“What counts in life is not the mere fact that we have lived. It is what difference we have made to the lives of others that will determine the significance of the life we lead.” – Nelson Mandela
If Dr. Stella Ameyo Adadevoh, the lead physician and endocrinologist at First Consultant Medical Centre, Obalende, Lagos, who prevented the spread of Ebola in Nigeria – and paid with her life – was still alive, she would have been 60 years old last October. Adadevoh oversaw the treatment of Patrick Sawyer, the Liberian national who brought the Ebola virus to Nigeria. She succumbed to the ravages of the virus on August 19, 2014, one of eight fatalities out of 20 cases, each linked to Sawyer. The monumental significance of her actions, and those of her hospital colleagues, cannot be overstated. When we left the cinema hall at the Silverbird Galleria in Abuja some days ago, after watching the epic movie – 93 Days – based on the true-life story of the 2014 Ebola crisis in Nigeria, we did so with heavy hearts and teary eyes. The denouement of the movie could not have left us in a better emotional state. Although some viewers still had the courage to break into applause as the movie ended, the general mood was one of pain and loss. The movie brought to our consciousness the sacrifices of every day heroes in Nigeria, men and women, who put their lives on the line so that their fellow citizens can live.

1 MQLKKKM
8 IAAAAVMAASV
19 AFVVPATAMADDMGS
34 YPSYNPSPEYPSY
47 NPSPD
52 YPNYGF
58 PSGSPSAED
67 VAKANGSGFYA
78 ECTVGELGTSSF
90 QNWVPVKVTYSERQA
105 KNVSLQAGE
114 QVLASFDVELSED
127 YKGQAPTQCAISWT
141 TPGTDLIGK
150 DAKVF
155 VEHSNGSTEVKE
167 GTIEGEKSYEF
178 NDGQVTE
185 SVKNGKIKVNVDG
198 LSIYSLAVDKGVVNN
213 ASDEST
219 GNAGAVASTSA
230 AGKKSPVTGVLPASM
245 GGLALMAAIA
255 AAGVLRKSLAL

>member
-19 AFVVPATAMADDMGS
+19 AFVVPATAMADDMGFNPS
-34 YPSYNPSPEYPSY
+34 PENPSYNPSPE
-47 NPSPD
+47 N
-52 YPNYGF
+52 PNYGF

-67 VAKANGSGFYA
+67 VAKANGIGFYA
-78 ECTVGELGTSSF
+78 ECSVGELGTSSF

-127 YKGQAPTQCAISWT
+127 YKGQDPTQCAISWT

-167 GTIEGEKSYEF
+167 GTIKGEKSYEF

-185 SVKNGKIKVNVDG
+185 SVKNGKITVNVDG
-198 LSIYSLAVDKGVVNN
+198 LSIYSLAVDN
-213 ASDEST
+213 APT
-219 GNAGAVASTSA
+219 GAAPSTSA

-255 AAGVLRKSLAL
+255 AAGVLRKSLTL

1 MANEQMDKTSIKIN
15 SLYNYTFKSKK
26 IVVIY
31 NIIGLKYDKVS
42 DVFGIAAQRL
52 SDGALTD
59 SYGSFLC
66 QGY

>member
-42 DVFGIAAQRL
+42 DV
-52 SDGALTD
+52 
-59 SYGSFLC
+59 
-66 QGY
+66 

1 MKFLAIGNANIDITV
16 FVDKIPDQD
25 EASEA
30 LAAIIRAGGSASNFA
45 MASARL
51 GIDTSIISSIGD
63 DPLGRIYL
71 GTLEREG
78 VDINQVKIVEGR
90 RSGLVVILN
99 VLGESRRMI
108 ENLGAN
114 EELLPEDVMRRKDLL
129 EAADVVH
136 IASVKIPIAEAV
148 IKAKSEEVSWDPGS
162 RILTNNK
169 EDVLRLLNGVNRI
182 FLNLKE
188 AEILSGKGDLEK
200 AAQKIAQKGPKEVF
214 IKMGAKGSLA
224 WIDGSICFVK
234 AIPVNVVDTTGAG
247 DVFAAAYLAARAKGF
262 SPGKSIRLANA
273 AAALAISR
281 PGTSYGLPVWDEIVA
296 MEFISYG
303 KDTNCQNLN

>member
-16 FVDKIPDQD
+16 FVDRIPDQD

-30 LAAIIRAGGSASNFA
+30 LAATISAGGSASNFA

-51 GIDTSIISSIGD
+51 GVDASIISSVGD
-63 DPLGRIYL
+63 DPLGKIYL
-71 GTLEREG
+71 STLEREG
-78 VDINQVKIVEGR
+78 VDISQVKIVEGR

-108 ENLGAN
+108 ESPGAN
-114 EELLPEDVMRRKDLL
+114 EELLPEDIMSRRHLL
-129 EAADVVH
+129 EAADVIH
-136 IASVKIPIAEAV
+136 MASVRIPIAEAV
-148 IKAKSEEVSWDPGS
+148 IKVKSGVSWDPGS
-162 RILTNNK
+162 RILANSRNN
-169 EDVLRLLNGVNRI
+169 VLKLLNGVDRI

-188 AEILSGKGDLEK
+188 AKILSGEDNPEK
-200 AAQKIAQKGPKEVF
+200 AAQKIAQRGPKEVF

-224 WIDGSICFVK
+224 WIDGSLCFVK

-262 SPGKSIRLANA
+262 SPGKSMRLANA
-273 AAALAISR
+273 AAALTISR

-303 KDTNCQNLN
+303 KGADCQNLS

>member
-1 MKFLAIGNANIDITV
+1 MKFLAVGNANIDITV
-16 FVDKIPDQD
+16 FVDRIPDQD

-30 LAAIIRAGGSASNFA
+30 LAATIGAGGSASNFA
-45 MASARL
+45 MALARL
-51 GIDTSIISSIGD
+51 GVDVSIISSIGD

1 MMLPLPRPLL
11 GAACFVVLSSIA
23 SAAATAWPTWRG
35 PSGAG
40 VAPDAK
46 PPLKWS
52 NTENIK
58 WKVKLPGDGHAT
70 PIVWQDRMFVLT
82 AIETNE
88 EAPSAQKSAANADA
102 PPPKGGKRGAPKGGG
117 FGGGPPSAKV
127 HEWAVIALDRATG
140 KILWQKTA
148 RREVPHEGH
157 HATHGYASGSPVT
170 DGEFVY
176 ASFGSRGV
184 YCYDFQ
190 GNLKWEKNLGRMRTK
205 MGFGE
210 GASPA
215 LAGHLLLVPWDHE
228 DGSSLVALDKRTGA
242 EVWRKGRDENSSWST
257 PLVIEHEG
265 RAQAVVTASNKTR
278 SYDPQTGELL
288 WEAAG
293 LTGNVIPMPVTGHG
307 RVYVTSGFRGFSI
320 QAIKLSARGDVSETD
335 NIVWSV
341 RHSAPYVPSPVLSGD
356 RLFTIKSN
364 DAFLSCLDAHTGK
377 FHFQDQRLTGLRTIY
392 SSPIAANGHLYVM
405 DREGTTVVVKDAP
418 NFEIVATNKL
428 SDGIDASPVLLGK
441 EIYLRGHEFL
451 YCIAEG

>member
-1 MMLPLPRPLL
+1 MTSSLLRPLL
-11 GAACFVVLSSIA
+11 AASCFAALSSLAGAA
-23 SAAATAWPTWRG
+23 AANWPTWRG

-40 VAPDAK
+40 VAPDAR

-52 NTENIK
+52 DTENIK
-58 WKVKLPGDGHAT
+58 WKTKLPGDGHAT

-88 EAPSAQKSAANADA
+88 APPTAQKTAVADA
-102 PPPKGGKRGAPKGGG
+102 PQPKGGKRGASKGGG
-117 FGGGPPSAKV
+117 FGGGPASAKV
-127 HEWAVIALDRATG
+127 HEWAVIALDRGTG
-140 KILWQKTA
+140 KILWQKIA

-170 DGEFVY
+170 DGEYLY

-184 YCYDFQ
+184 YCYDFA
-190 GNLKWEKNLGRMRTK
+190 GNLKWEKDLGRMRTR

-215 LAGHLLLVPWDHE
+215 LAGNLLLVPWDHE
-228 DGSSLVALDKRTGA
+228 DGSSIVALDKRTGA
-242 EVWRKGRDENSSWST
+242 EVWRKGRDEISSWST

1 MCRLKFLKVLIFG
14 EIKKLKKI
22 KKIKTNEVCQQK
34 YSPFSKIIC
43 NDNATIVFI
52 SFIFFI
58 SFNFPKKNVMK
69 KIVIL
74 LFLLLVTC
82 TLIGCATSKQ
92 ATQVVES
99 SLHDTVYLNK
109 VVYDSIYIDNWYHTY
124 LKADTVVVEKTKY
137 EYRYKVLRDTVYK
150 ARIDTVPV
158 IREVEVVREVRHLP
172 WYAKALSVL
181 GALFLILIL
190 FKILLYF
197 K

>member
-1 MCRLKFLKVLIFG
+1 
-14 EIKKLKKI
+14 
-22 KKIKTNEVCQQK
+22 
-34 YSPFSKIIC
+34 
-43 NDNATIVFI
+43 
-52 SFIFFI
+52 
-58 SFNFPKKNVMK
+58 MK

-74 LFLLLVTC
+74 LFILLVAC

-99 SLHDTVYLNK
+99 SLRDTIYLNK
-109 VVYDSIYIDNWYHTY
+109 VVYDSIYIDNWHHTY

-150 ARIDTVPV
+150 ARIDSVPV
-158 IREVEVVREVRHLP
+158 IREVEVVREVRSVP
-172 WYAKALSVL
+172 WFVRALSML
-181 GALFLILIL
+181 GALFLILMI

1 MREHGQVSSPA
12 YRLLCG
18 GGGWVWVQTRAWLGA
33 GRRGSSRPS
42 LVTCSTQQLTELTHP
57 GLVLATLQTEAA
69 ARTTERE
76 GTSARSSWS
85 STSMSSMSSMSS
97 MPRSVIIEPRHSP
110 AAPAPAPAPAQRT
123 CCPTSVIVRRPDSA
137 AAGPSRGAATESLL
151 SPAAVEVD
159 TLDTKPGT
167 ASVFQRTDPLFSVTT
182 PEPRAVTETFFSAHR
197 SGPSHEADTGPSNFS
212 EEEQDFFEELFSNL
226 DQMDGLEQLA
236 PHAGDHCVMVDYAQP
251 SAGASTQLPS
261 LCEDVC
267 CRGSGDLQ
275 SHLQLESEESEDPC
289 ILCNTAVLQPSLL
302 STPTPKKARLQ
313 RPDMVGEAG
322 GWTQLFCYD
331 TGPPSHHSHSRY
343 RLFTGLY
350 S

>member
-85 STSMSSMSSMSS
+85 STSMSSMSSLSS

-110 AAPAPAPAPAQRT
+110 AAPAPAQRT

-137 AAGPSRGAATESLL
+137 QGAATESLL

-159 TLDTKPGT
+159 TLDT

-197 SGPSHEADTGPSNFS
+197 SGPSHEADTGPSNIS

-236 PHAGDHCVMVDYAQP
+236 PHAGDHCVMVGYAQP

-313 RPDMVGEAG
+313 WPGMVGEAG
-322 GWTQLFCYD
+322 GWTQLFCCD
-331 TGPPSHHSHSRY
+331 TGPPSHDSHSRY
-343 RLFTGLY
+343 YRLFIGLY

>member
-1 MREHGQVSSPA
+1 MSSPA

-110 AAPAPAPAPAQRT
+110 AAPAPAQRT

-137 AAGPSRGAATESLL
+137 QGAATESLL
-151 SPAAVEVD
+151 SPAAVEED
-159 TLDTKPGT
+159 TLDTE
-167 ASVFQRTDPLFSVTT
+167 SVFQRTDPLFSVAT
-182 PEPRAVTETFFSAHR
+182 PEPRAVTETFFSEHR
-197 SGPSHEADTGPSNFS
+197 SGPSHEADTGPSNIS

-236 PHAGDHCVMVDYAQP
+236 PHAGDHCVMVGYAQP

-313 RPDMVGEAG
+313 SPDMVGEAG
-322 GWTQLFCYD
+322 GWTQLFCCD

93 Days is dedicated to Dr. Adadevoh who played a key role in the containment of the Ebola virus. It celebrates bravery, courage, sacrifice and blood. It shows us that there are still many good Nigerians who can die for their country, in spite of the persistent failure of the country’s leadership. It reminds us of what we can achieve as a people if we unite around common values, and put behind us the pathologies of politics, ethnicity and religion and the bitter cleavages in our national life. In a society where many Nigerians denigrate their country and dismiss its chances of going anywhere, 93 Days proves that men and women of valour, courage, dedication, loyalty, love and sacrifice still exist in our land, and that challenges only serve to prove the depth of their unshakeable faith in their fatherland.
Speaking about Dr. Adadevoh, the editorial of The Guardian Newspaper of October 30, 2014 said: “She saved Nigeria with her own life.” After watching 93 Days, I have never stopped asking: What would have happened if Dr. Adadevoh was not there on the day that Mr Sawyer was brought into First Consultant hospital? What if First Consultant did not put the interest of the country first? We are left to imagine what would have happened. Dr. Adadevoh was born in Lagos in October 1956. She comes from a family of patriotic Nigerian nationalists. Her father Babatunde Adadevoh, a professor of chemical pathology was the vice-chancellor of the University of Lagos between 1978 and 1980. Her great-grandfather was the Nigerian nationalist Herbert Macaulay (himself the grandson of Samuel Ajayi Crowther, the first African Anglican bishop). She lived most of her life in Lagos and spent 21 years working at First Consultant Medical Centre, Obalende.